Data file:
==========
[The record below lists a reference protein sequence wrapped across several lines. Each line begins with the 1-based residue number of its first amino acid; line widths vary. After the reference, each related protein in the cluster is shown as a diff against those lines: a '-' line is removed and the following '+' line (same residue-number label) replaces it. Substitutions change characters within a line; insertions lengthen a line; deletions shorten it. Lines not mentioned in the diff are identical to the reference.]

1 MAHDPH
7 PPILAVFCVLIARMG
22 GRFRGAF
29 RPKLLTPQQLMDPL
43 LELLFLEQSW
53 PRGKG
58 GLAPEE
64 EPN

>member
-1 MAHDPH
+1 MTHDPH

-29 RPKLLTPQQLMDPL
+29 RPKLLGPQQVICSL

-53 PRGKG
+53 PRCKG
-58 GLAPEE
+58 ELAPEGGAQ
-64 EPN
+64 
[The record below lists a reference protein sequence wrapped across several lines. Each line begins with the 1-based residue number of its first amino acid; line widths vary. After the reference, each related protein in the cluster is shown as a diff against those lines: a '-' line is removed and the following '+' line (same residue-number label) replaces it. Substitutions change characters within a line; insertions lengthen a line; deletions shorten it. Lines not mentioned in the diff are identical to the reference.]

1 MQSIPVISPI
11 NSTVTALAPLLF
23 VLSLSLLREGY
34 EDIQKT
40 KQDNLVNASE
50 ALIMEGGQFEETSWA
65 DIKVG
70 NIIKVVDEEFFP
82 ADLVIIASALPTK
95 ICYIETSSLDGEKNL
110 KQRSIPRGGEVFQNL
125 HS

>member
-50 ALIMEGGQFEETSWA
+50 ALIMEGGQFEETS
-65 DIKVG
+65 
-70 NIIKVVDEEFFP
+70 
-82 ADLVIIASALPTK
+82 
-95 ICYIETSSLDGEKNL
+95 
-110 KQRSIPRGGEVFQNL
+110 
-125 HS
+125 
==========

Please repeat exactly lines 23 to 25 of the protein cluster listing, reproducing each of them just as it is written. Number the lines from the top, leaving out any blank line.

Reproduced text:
11 NSTVTALAPLLF
23 VLSLSLLREGY
34 EDIQKT